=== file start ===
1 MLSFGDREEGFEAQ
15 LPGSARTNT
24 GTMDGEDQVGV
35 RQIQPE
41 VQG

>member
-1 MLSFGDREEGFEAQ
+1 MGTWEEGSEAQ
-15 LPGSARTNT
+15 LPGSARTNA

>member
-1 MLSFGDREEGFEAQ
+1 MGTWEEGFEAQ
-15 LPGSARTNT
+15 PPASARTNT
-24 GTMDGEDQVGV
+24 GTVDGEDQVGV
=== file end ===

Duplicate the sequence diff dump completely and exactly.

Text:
1 MLSFGDREEGFEAQ
15 LPGSARTNT
24 GTMDGEDQVGV
35 RQIQPE
41 VQG

>member
-1 MLSFGDREEGFEAQ
+1 MGTWEEGSEAQ
-15 LPGSARTNT
+15 LPGSARTNA

>member
-1 MLSFGDREEGFEAQ
+1 MGTWEEGFEAQ
-15 LPGSARTNT
+15 PPASARTNT
-24 GTMDGEDQVGV
+24 GTVDGEDQVGV